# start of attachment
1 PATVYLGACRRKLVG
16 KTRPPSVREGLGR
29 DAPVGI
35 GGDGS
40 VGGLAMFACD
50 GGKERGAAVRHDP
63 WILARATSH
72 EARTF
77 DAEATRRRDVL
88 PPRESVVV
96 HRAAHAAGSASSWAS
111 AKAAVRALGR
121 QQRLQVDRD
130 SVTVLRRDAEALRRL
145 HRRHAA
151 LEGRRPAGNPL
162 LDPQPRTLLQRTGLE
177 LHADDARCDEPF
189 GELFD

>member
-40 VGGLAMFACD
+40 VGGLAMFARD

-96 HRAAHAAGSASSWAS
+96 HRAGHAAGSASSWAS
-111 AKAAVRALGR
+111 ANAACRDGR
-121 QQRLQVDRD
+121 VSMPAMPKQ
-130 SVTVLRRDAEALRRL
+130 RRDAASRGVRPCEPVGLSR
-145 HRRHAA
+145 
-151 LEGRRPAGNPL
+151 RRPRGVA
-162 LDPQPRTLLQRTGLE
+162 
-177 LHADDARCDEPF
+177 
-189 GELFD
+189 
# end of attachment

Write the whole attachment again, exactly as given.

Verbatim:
1 PATVYLGACRRKLVG
16 KTRPPSVREGLGR
29 DAPVGI
35 GGDGS
40 VGGLAMFACD
50 GGKERGAAVRHDP
63 WILARATSH
72 EARTF
77 DAEATRRRDVL
88 PPRESVVV
96 HRAAHAAGSASSWAS
111 AKAAVRALGR
121 QQRLQVDRD
130 SVTVLRRDAEALRRL
145 HRRHAA
151 LEGRRPAGNPL
162 LDPQPRTLLQRTGLE
177 LHADDARCDEPF
189 GELFD

>member
-40 VGGLAMFACD
+40 VGGLAMFARD

-96 HRAAHAAGSASSWAS
+96 HRAGHAAGSASSWAS
-111 AKAAVRALGR
+111 ANAACRDGR
-121 QQRLQVDRD
+121 VSMPAMPKQ
-130 SVTVLRRDAEALRRL
+130 RRDAASRGVRPCEPVGLSR
-145 HRRHAA
+145 
-151 LEGRRPAGNPL
+151 RRPRGVA
-162 LDPQPRTLLQRTGLE
+162 
-177 LHADDARCDEPF
+177 
-189 GELFD
+189 